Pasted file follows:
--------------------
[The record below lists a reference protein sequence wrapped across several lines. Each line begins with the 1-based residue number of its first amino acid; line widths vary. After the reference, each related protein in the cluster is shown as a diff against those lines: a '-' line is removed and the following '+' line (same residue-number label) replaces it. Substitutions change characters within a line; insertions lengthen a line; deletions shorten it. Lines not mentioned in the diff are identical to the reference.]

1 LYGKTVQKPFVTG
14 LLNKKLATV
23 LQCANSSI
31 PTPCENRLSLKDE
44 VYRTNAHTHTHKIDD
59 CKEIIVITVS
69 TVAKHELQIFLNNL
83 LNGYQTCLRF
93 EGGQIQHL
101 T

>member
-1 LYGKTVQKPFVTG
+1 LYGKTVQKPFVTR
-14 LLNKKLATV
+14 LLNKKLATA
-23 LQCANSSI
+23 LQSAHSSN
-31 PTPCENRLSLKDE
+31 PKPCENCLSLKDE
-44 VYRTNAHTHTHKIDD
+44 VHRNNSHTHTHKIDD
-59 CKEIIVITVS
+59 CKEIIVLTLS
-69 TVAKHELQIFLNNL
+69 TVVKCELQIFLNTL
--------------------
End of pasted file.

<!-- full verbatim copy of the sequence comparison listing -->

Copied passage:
[The record below lists a reference protein sequence wrapped across several lines. Each line begins with the 1-based residue number of its first amino acid; line widths vary. After the reference, each related protein in the cluster is shown as a diff against those lines: a '-' line is removed and the following '+' line (same residue-number label) replaces it. Substitutions change characters within a line; insertions lengthen a line; deletions shorten it. Lines not mentioned in the diff are identical to the reference.]

1 LYGKTVQKPFVTG
14 LLNKKLATV
23 LQCANSSI
31 PTPCENRLSLKDE
44 VYRTNAHTHTHKIDD
59 CKEIIVITVS
69 TVAKHELQIFLNNL
83 LNGYQTCLRF
93 EGGQIQHL
101 T

>member
-1 LYGKTVQKPFVTG
+1 LYGKTVQKPFVTR
-14 LLNKKLATV
+14 LLNKKLATA
-23 LQCANSSI
+23 LQSAHSSN
-31 PTPCENRLSLKDE
+31 PKPCENCLSLKDE
-44 VYRTNAHTHTHKIDD
+44 VHRNNSHTHTHKIDD
-59 CKEIIVITVS
+59 CKEIIVLTLS
-69 TVAKHELQIFLNNL
+69 TVVKCELQIFLNTL